I have a gravely 4 wheel tractor that went in the lake and crashed but overall not real bad. what should a person do after draining and refill of the trans do to make sure the bearings don't get rusted? has this happened to anyone here and what did you do to prevent permanent damage?
Assuming it was completely submerged I would do the first oil change, drive it so the oil gets splashed around real good and change the oil again. Get it good and hot not just once around the drive way this will help get the water out of the bearings. Repeat as needed until I couldn't see any water in the oil.
I thought I had G.A.S. under control, I was Gravely mistaken
1963 L8 - Under reconstruction M 96599, M# G-5451
1973 408 rider
1973 C - Parts tractor S/N 88418
1973 C8 - Current workhorse
1983 5200 - Current workhorse
30" Quick hitch mower
30" 106 mower
48" plow blade
Restored Estate Sulky
Restored Standard Sulky
Pull behind dump cart
Chain guard for the 30" mower
Haban sickle mower
Kwik way loader
Wish list 3/4's of a mile long
Sorry to hear about the crash, this is what I would do...
Drain everything that was submerged, then refill with correct oil, then I would operate to try and evaporate any remaining moisture, then drain again and refill. I would not let the tractor set for any length of time, operate it as much as possible changing oil frequently until you are satisfied all moisture has been removed.
How much water got into the engine and transmission?
What devens, and cmeyers said, but if the water went over the dash tower, I would also remove the ignition switch, shake out any water through the keyway, then use a blow dryer to dry out what's left. At some point I would also unplug any other connectors (engine stator connector, etc.) and let them dry out as well.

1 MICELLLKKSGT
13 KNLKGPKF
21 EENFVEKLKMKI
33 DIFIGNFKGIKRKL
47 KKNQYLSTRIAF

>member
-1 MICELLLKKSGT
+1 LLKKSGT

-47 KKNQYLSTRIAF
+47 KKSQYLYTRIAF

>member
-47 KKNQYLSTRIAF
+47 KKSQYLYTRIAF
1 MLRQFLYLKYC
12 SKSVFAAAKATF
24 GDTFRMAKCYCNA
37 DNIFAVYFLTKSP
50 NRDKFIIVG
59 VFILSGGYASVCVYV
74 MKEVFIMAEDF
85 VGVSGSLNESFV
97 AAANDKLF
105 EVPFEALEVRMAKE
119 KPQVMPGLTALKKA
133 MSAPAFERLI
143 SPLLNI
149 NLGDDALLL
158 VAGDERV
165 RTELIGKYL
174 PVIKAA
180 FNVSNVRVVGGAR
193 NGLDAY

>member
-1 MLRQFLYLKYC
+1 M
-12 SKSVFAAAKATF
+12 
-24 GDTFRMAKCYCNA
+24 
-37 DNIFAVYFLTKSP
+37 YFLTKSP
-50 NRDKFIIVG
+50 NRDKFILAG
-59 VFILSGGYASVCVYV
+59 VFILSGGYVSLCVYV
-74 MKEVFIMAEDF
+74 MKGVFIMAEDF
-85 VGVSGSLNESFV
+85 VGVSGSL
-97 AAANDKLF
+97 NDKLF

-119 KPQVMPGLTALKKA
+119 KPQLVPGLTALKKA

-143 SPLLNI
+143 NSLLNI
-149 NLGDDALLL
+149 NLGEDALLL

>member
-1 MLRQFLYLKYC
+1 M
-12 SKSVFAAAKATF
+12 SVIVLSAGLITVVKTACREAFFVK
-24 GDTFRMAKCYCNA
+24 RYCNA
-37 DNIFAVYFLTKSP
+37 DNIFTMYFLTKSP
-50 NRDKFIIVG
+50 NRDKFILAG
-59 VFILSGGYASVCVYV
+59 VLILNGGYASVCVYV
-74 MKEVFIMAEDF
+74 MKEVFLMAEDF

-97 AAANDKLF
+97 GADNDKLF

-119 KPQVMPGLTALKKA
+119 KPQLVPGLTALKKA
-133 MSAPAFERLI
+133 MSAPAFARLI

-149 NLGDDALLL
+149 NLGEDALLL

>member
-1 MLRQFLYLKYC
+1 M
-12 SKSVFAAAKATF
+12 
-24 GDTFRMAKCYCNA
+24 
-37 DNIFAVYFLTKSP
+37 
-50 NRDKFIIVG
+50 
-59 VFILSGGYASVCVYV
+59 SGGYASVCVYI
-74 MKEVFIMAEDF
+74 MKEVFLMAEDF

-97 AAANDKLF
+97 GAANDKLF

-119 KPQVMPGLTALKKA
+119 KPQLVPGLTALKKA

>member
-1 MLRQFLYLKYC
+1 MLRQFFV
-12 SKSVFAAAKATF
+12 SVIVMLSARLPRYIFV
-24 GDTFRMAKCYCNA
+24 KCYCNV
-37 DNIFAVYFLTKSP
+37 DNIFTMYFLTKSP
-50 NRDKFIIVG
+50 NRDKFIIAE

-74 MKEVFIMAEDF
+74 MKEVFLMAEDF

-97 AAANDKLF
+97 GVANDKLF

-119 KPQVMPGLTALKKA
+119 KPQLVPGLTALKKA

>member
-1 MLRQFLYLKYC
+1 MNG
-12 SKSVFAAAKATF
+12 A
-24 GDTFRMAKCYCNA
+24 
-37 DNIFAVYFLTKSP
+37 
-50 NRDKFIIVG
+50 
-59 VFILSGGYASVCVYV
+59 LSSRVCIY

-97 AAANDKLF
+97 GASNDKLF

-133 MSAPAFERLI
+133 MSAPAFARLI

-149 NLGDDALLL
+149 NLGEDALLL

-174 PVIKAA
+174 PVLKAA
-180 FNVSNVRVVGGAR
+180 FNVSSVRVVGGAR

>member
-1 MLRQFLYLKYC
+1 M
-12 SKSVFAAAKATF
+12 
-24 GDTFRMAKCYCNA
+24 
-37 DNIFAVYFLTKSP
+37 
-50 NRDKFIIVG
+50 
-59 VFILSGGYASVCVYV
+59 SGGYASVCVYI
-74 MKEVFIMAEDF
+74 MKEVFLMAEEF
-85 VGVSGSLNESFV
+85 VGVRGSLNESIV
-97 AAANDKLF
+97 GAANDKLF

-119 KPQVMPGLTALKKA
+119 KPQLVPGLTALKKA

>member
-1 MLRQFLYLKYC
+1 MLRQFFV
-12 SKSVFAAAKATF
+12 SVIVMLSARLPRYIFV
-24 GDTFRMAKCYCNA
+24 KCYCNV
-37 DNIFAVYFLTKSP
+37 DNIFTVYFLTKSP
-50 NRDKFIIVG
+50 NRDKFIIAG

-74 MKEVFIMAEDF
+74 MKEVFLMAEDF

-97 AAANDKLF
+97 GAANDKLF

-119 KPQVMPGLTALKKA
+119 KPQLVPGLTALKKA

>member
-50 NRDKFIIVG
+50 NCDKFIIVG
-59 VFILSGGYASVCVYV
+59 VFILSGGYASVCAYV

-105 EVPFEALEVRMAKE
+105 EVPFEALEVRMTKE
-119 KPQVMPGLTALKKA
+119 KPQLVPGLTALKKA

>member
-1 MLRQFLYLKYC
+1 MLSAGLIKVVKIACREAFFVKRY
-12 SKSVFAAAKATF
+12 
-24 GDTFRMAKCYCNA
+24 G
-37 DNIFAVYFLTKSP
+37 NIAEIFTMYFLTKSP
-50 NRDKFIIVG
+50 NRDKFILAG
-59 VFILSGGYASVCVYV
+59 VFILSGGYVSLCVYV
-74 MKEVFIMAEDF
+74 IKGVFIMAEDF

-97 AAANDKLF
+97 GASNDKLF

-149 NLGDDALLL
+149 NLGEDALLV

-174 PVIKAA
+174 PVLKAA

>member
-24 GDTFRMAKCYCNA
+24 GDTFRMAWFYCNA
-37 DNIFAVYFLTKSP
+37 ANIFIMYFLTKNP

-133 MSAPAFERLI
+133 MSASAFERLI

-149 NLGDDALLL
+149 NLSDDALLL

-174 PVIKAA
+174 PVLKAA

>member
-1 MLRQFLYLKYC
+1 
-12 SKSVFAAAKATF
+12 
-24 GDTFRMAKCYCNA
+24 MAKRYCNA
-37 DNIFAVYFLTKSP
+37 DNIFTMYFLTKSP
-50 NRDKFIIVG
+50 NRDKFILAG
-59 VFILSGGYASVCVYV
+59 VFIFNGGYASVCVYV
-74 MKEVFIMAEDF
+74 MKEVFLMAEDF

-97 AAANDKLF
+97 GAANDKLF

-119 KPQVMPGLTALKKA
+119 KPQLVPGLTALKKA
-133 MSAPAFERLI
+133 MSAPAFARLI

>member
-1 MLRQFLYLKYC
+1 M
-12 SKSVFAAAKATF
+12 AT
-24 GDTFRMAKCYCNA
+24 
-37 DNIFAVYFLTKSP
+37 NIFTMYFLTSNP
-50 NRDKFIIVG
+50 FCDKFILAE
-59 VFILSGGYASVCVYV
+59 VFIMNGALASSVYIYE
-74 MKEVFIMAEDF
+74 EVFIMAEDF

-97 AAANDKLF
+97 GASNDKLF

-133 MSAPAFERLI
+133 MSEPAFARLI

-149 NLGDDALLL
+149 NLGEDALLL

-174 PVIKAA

At least it went into fresh water, and not salt water.
I was not hurt but the engine and deck were running only one tire survived, 3 bent rims, 3 cut tires, K-19 engine coil is now bad no spark! will be difficult to drive, considering install of donor engine from other tractor to get it hot and moving,, it was fully submerged for a few hours.diving was required to extricate it from water.
The tractor itself should be fine once dried and cleaned. The engine is a different matter. I have dealt with outboard motors going into the drink and the key to survival is restarting asap after retrieval. Internal rust will form quickly so time is of the essence if you want to save the engine without dismantling it first. Parts like the starter will need to be taken apart and cleaned. Often starters will continue to cause issues and may need replacing.
It comes down to changing the oil then restarting or attempting to restart and see what happens. Remove the plugs and crank the engine over till all water is ejected from the cylinders. After that if you can get the engine running and keep it running it should remove any minor internal surface rust and be ok. But time is important. It will not take long for internal parts to seize if left sitting for long after retrieval from the deep. The major damage/rusting begins after it is removed from the lake.
Any chance you could tell "the rest of the story?" Inquiring minds, and all.
Certainly understand if you decline, but trust me, we all have had our unfortunate results. I backed my KMT M18 into something in my garage and obliterated the engine fan instantly.
“Failure is simply the opportunity to begin again, this time more intelligently.”- Henry Ford
1992 - 20G-Kohler Magnum Twin (KMT) M20 big Red
1981 - 8183-repowered w/97 M18S 'lil Red
1972 - 816-repowered w/92 M18S 'lil white
1987 - Pro-12 Mr. Lucky
1984 - 8122 to get a diffrnt K301 soon.
1982 - 8123 Fred's Tractor an adoptee
1974 - 812 which is donating.
1970 - 450 w/CCKA Old Yellow
1968? - 424 - shared toy w/Grandson
1974 - C10A - for sale
1961 Ford Industrial 4000 w/Bkhoe-FEL
I saw the aftermath of one driving itself into a pond. It was pulled back out in less than an hour but it was filled with water. As the others said, drain and refill all fluids. If you can fill with hot oil, so much the better. Put an extra amount in the tranny to make sure the clutch gets well flushed.